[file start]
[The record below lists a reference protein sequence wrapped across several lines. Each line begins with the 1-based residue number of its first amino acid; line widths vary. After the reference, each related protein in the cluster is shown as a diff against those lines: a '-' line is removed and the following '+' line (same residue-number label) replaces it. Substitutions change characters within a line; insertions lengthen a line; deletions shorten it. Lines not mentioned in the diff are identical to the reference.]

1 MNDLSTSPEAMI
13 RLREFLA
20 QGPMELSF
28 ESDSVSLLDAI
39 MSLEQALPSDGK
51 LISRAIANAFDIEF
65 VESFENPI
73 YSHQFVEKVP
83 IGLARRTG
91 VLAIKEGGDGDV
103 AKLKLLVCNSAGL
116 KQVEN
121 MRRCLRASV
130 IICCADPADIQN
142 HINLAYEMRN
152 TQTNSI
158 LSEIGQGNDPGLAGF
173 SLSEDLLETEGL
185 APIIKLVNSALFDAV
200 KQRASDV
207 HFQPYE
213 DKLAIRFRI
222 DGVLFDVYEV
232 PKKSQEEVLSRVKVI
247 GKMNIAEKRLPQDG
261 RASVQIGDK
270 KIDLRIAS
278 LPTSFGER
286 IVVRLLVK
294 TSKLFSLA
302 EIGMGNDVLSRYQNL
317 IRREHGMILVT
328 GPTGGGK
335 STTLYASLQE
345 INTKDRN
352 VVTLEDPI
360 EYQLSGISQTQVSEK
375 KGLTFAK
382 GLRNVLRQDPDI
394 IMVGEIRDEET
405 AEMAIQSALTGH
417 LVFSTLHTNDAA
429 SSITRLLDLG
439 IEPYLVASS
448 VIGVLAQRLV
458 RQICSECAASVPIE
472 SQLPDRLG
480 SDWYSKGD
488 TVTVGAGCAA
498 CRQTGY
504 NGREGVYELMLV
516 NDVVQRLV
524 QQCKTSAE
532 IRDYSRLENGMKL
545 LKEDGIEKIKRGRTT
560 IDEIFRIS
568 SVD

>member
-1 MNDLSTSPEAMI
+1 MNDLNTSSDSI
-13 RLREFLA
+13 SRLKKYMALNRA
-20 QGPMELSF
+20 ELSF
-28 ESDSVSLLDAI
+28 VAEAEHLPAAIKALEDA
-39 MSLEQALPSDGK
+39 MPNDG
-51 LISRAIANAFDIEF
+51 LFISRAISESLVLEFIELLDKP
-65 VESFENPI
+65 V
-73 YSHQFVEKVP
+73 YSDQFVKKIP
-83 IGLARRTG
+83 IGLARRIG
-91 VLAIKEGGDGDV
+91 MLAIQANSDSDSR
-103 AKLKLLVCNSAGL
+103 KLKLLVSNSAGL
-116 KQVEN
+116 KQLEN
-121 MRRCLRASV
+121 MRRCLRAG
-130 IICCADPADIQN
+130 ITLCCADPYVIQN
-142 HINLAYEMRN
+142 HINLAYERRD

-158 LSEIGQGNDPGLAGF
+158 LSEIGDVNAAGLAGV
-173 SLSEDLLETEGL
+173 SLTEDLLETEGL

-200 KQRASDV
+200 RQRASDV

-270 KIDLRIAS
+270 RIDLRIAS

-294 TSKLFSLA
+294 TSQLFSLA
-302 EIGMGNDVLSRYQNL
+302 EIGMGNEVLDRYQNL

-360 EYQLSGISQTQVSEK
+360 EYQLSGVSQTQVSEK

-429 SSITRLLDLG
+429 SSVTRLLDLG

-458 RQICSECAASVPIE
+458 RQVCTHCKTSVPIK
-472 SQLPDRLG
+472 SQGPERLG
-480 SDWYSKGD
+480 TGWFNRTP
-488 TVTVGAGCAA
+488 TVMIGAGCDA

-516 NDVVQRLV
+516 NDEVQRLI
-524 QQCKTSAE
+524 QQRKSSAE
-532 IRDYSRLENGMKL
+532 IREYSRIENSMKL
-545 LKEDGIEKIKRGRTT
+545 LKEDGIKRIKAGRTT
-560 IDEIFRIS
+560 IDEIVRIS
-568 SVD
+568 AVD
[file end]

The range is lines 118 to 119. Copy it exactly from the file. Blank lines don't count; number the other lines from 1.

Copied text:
-532 IRDYSRLENGMKL
+532 IREYSRIENSMKL